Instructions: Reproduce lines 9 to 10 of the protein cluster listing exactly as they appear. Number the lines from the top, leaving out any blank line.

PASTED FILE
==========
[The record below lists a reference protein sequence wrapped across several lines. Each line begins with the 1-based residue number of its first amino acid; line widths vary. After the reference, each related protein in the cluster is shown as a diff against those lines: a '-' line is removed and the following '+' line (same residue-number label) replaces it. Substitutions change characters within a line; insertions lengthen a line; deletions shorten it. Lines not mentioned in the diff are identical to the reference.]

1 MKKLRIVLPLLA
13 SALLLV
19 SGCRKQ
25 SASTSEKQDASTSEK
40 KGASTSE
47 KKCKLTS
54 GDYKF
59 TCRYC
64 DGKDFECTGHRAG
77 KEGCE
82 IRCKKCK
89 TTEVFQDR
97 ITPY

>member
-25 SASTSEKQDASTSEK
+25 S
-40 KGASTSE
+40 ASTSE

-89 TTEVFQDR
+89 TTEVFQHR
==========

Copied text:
59 TCRYC
64 DGKDFECTGHRAG